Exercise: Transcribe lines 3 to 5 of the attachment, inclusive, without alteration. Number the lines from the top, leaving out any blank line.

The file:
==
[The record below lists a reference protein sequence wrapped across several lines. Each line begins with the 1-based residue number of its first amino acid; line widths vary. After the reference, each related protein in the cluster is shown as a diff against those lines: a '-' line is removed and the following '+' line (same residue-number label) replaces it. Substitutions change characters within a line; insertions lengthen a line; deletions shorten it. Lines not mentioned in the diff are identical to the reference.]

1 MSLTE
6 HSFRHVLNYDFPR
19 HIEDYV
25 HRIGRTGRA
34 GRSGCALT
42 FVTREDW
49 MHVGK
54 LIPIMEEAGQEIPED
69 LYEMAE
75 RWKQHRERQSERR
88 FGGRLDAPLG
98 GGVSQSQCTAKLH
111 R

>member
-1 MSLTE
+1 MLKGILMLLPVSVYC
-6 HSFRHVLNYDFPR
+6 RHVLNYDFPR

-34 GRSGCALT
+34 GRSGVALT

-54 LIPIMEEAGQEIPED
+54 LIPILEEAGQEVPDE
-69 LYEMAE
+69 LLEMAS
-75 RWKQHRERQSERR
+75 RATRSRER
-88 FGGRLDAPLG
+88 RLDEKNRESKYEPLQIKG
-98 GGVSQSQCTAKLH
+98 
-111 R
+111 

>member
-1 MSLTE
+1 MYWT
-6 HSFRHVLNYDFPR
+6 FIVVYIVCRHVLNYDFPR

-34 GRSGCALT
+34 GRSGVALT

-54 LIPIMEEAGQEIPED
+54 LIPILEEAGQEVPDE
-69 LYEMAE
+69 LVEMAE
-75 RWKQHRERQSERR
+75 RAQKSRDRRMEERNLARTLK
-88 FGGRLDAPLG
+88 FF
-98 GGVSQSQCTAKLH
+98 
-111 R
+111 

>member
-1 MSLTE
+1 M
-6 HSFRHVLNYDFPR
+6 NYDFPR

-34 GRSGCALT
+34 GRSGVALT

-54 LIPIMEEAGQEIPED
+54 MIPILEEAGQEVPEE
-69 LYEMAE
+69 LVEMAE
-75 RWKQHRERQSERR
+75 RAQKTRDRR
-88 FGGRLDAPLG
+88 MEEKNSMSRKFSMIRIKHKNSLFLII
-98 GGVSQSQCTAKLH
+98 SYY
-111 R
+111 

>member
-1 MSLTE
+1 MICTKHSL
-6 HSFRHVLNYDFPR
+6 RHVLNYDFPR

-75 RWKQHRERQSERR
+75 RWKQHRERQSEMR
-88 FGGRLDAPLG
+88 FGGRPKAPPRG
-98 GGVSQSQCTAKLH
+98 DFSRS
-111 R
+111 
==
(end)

6 HSFRHVLNYDFPR
19 HIEDYV
25 HRIGRTGRA